I shut the magazine, vowing never to play the game as a reflex decision, but like so much of the things that I fear or hate, it flitted between shadows in my head as I taunted my inner hate with more information about the game as it was slowly revealed.  Nothing, no game has ever got under my skin quite like this one has.  Nothing has ever presented me with the dilemma about drawing a line; about what I will and won’t play and why, but Velvet Assassin has.  I don’t want to play it, I don’t want to support a game that has ‘sexed up’ the historic Violette, I don’t want to play a game based on the true life of this tragic young woman.  In arguing with myself I can imagine the voices of others, arguing that I’m being unreasonable, or over sensitive, that it’s a game, and that what makes it different than other horrific games about war…after all, isn’t this just one of those?  I say to the voices, with growing decisiveness, “go to hell”.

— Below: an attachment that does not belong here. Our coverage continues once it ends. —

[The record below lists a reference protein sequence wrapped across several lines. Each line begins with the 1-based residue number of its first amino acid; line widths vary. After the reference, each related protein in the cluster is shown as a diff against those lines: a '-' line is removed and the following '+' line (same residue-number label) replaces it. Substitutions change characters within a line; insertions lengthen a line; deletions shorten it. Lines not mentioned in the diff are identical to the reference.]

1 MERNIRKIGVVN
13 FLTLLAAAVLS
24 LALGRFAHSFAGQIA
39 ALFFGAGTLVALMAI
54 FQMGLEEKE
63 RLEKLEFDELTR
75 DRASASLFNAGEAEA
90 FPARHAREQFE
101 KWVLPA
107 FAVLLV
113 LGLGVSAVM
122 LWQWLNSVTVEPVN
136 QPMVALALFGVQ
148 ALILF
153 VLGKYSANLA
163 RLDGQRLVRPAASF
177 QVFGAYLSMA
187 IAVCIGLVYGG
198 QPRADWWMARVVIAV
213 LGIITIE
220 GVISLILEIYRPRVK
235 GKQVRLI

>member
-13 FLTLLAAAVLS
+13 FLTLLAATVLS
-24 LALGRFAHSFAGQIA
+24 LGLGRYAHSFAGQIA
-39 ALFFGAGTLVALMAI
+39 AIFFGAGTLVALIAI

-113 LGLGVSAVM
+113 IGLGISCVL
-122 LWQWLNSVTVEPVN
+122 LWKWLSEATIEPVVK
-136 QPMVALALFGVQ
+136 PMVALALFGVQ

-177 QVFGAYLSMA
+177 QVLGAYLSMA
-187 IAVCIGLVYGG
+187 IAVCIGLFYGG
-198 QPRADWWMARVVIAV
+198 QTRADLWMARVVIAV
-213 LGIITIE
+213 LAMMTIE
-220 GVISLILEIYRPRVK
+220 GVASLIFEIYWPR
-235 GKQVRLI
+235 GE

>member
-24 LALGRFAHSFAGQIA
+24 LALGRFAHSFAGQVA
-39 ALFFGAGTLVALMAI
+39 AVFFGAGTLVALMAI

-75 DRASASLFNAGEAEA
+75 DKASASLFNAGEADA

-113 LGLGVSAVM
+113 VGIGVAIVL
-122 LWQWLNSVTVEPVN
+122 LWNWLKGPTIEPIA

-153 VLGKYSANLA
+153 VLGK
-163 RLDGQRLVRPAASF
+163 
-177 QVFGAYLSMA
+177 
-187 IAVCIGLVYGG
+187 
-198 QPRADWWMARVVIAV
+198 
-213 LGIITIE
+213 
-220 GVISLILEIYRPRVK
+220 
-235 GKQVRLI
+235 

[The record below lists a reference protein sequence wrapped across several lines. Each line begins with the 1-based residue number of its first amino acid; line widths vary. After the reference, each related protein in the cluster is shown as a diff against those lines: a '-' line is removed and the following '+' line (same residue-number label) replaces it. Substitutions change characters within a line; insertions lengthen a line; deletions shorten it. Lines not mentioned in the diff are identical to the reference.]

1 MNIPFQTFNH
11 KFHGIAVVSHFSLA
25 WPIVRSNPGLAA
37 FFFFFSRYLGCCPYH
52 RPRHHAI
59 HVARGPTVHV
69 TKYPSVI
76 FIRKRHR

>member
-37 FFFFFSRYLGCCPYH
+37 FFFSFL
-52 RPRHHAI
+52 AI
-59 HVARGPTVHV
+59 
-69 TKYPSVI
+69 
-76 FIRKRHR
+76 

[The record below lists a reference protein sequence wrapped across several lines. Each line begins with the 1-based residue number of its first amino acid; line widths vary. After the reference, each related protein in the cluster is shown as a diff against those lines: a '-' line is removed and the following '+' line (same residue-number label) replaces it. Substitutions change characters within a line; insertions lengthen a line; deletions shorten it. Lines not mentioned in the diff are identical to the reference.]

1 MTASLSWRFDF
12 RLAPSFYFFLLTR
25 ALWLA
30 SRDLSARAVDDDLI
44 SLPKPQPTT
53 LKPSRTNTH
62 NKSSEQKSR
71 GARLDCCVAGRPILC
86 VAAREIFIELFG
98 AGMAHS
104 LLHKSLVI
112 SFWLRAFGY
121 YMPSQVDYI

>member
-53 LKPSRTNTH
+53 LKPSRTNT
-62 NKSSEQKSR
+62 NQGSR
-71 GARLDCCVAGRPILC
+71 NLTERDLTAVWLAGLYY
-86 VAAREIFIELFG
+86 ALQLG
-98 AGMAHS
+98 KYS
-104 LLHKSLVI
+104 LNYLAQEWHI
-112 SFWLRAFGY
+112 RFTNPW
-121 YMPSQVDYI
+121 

War is horrific but the much fought battles in gaming land, as in reality, are fought by the many and games when depicting these battles either conjure a sea of faceless/nameless soldiers to die and have a fictional character as their centre, however real the situation in which they are placed.  Even when you have comrades in arms who die, perhaps in dramatically upsetting circumstances, they are still fictional, therefore, perhaps this is why they are more acceptable; more palatable.